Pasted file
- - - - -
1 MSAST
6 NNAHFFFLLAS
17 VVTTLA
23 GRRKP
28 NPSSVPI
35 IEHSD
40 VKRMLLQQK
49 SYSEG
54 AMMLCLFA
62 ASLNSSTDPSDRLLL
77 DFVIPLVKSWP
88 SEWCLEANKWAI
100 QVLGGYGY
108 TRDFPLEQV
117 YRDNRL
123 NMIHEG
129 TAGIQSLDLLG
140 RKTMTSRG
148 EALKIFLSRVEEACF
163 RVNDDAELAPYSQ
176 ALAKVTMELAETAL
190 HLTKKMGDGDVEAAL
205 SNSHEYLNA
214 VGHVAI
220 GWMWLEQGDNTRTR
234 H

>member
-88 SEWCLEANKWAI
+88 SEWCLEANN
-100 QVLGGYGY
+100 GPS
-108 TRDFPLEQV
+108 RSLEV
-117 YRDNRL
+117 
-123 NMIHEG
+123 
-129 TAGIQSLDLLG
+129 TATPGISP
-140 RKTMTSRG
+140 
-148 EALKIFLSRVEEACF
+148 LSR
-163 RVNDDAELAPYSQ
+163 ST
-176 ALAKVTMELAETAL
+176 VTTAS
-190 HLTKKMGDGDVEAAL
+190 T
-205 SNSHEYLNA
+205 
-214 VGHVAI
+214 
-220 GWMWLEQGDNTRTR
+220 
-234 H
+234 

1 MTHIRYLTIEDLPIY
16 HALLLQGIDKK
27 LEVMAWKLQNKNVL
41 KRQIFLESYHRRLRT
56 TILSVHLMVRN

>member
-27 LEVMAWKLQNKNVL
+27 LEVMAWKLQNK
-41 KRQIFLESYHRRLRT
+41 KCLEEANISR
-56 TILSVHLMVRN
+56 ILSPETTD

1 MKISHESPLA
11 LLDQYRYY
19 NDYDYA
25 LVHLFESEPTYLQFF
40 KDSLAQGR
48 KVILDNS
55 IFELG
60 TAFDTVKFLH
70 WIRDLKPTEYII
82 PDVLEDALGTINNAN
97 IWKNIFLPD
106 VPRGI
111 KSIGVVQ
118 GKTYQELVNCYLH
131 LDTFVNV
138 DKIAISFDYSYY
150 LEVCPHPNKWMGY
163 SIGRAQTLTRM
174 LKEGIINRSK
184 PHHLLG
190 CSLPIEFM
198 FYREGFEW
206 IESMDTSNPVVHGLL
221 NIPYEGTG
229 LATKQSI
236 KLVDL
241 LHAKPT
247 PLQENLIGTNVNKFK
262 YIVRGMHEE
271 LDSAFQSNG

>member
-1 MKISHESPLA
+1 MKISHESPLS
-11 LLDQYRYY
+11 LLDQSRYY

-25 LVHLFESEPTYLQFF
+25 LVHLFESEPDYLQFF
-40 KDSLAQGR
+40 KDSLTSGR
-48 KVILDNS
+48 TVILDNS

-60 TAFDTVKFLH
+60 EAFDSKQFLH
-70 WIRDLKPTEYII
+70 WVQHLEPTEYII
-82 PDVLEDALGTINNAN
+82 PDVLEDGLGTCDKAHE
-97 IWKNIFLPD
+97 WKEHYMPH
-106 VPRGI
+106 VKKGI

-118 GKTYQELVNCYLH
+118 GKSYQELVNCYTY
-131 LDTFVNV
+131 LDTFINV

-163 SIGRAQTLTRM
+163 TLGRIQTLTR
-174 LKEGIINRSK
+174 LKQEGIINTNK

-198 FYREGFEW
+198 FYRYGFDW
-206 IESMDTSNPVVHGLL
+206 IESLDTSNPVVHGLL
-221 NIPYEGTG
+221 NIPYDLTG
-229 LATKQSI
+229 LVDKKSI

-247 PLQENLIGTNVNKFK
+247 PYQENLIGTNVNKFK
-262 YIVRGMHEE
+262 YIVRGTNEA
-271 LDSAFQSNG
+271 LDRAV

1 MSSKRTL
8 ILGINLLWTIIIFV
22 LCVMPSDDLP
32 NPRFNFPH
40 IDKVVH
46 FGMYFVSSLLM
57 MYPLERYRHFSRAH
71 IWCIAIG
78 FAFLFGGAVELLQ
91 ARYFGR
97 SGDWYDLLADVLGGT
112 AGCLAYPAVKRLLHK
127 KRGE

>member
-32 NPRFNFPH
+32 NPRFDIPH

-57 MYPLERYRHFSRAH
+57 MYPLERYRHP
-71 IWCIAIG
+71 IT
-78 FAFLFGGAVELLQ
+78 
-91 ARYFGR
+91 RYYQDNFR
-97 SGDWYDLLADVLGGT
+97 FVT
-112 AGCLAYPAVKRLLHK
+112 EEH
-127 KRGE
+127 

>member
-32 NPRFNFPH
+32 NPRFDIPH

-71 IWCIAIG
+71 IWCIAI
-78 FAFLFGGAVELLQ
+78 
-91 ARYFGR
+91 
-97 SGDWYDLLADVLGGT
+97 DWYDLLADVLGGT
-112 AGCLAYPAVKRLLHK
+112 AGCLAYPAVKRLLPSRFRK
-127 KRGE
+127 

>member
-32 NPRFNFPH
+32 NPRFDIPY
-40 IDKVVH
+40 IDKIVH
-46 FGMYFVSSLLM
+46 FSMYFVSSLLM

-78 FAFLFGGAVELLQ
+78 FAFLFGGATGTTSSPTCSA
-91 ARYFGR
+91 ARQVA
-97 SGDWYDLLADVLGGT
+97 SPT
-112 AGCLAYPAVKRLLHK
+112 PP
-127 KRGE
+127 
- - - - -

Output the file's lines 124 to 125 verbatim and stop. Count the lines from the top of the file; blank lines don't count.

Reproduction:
+131 LDTFINV

-163 SIGRAQTLTRM